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La Jolla, CA – In order to preserve our DNA, cells have developed an intricate system for monitoring and repairing DNA damage. Yet precisely how the initial damage signal is converted into a repair response remains unclear. Researchers at the Salk Institute for Biological Studies have now solved a crucial piece of the complex puzzle.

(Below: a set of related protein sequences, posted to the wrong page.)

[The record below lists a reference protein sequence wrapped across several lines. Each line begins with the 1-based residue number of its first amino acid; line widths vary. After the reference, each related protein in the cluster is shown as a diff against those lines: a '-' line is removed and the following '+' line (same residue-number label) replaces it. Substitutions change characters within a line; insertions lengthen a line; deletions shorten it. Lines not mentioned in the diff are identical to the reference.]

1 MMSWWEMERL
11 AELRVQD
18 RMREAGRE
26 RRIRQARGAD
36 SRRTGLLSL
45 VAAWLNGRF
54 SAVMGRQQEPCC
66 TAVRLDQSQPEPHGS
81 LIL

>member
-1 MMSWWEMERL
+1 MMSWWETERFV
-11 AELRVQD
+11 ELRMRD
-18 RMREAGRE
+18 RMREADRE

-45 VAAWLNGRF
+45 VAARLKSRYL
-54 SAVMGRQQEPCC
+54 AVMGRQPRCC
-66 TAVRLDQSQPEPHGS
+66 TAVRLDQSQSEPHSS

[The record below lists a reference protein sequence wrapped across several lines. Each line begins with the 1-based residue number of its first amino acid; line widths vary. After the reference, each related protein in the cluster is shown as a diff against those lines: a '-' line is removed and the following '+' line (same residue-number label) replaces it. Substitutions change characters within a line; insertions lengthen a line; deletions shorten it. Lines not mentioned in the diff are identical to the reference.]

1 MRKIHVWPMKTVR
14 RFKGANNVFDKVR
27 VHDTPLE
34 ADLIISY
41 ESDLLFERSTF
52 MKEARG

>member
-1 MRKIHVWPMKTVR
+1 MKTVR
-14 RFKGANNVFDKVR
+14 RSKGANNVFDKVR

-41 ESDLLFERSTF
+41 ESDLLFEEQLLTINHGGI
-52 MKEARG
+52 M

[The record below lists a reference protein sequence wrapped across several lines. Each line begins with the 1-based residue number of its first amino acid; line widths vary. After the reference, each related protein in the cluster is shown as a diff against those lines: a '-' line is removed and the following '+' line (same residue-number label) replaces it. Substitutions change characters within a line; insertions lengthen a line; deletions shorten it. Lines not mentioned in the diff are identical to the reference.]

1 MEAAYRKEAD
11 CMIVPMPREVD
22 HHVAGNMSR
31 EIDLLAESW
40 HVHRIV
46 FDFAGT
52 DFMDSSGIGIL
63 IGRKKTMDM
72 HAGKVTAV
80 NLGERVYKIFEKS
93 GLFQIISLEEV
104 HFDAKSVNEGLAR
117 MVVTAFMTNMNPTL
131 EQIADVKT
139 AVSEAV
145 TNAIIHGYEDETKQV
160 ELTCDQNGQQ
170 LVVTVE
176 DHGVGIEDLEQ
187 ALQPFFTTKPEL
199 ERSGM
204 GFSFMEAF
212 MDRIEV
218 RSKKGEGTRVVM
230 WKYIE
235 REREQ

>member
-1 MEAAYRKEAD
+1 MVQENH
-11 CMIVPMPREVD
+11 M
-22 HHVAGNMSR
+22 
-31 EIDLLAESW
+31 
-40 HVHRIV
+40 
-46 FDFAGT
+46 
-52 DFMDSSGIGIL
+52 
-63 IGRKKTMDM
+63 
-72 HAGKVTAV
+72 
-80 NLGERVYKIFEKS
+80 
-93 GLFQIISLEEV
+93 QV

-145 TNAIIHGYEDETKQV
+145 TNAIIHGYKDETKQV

In a forthcoming article in the Dec. 24 issue of Molecular Cell, they show that a protein named CtIP plays an essential role in the DNA damage “signal-to-repair” conversion process. “Being able to repair damaged DNA is extremely important; the cell has to know when it has received this type of damage and respond appropriately,” explains Tony Hunter, Ph.D., American Cancer Society Professor in the Molecular and Cell Biology Laboratory and director of the Salk Institute Cancer Center, who led the study. “Failure to do so can have disastrous consequences.”

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